Greetings, fair readers and fine! October was a really, really, really busy month, where I was out of town far more often than I might have liked, but shared great adventures and joy and it was all worth it. If you missed my writing, I did write up a piece on urban greening at No Unsacred Place.
So I turned 35 this past Friday; being halfway to 40 gave me pause to think about where I am. I’ve been going through a strong “denning” urge as of late–think nesting, but for the more lupine-inclined. I’ve been not just doing my usual “clean ALL the things!” frenzy that I get a few times a year when I do extra organizing and stuff-culling and such in my home, but I’ve been experiencing a strong need to decorate in a more meaningful, directive fashion than “Oh, hey, look, there’s a space on the wall to hang this picture!” I think part of it is because my best friend just bought her first house out in southeast Portland, one of those gorgeous early-1900s wooden deals with an attic and a basement and a cute little yard, and I’m feeling a little positive envy for her. But I think it’s also that I’m finally in a good place to settle down.
I moved out of my parents’ home in 2001, after I graduated with my Bachelor’s degree. In the 12 1/2 years since then, I didn’t do the usual “get married, buy a house, have kids” deal that’s often set up as the usual way of things. I lived a life that was more mutable and mobile. I never had children, mostly because I wasn’t particularly interested in that endeavor (and I didn’t have the means to raise them properly anyway), so I didn’t have to worry about caring for a helpless little human being or three. I didn’t settle into a single career because no job held my interest long enough to be more than a year or so of employment, and it was really just a means to keep a roof over my head, my computer, and my art supplies. I did try marriage for a few years, but we jumped in too quickly and it ended with a whimper and some divorce papers.
And I never bought a house, for which I’m grateful when I look back at it. Sure, I spent the better part of five years in Pittsburgh, but I wasn’t tied down. Rent was cheap, and I even got to escape to South Dakota for a span of three months at one point when my environmental canvassing job gave me the opportunity. And when I decided to relocate to the Pacific Northwest, there was no hassle in selling a house–I got to get up and go when I wanted. I was able to escape Seattle after one depressing year there, and a couple of years later when the divorce happened, there was no argument over who got the house. I simply moved back to the part of Portland I loved the most and started over again. I needed to have that flexibility in my life. I needed to be able to turn on a dime, pick up everything and make for an escape route as needed. Life was much too interesting to turn down great opportunities just because I moved too slowly.
But now, after a few years of being able to settle into a place that I love, to cultivate a primary relationship with a solid and loving partner at a healthier pace, and to ease my way into not one but three vibrant and positively challenging careers, I feel a deeper need than the need to dash off yet again. I’ve been in Portland longer than I’ve been in any other place since I moved out on my own, and I like it here quite a bit. And this place has embraced me like no other. I am home in a way I haven’t been ever before.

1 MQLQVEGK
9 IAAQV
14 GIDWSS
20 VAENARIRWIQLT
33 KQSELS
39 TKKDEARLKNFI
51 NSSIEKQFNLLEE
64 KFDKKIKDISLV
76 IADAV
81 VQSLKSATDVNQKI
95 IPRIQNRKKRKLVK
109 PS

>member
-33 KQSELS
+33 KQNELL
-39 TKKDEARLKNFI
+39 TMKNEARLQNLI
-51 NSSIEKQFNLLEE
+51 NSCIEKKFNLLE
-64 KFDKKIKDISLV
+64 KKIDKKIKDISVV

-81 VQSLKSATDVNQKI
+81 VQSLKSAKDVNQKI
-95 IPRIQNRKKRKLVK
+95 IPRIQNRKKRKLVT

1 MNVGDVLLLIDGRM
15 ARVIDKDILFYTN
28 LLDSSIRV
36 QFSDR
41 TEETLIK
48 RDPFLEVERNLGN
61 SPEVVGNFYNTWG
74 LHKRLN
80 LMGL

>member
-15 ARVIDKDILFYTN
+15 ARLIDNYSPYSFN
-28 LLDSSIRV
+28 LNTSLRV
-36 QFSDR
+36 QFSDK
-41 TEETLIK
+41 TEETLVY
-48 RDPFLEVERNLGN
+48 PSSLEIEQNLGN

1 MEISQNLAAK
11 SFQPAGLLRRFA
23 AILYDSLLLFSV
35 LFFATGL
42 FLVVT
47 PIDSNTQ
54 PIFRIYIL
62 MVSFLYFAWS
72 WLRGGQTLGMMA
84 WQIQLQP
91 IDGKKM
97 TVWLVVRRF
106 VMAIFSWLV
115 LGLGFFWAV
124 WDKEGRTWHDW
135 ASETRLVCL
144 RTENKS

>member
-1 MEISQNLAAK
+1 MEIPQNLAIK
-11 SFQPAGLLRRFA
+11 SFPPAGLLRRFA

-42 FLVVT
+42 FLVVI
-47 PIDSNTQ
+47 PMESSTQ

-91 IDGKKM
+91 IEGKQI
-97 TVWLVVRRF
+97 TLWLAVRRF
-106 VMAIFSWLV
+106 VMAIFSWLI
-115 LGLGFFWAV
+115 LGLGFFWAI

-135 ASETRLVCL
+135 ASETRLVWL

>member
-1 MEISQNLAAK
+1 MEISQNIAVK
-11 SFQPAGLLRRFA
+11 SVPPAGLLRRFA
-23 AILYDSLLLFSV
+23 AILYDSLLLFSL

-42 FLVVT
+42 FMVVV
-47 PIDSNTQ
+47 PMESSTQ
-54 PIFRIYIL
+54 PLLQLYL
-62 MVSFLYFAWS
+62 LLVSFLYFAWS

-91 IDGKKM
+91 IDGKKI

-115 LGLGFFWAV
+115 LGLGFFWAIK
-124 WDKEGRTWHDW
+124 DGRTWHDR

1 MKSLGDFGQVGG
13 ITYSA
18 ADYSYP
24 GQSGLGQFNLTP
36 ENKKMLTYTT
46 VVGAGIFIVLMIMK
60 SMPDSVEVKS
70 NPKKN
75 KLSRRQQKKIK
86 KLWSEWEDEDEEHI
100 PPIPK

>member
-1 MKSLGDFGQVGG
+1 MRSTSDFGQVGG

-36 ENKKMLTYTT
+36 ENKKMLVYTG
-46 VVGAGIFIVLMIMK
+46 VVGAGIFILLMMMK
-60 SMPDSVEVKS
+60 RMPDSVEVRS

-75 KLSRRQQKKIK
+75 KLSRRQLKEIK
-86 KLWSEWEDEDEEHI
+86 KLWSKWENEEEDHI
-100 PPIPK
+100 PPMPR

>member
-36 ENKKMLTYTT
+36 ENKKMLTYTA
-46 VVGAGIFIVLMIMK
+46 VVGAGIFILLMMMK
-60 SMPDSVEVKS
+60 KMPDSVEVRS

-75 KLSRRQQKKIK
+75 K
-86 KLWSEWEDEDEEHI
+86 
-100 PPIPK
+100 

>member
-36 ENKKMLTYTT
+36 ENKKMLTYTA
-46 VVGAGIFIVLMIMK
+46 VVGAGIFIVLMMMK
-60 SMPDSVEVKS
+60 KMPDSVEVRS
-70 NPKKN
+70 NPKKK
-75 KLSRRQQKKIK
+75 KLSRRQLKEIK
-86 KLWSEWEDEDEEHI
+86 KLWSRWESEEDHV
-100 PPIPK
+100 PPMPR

What I’m creating now is stability, at least as much as anyone can in this day and age. I’m not yet in a place where I can buy a house; like getting a dog, I want to make very sure that I have the resources necessary in case of an emergency, as well as proper day to day care. Where I used to leap into new situations, now I’m trying to slow myself down and be more careful about big decisions. It’s teaching me patience in a way I haven’t gotten it before, and while at times my younger ways grate against the waiting and the planning, this is all standing me in good stead.
But I give myself gratification now, too. We have a small apartment, the two of us. And for the first two and a half years it was mostly a place to store our stuff and work on our projects and snuggle together at night (or whenever the need to snuggle occurred!) But more recently this place has begun to transform into a home, a shared home with an identity. Maybe it’s been happening longer than I noticed; my partner seemed surprised when I made the observation that we were just now beginning to “den”, while he thought it had started much earlier. Either way, I’ve gotten to that point where I’m ready to settle down and make that den. We’ve spent the past few days cleaning and overhauling the apartment, rearranging the living room so it can be both its usual work space and a place to relax, and I’ve even started trying my hand at a little bit of interior decoration. (And no, it’s not all just some bones and hides thrown around, either!)
As for the rest? The house and the dog and the happily-ever-after? That can happen in time. For now, we’re working with what we have, and I couldn’t be happier. I’ve left behind the semi-nomadic life of my twenties, the residue of a marriage that didn’t fit, and the frenzied dash from job to job. I’ve plugged the leaks in my energy these things created, and am focusing it here and now, seeing how it accumulates now that it’s not all just trickling away.
What happens when a Lupa makes her den? I don’t know either, but I’m eager to see.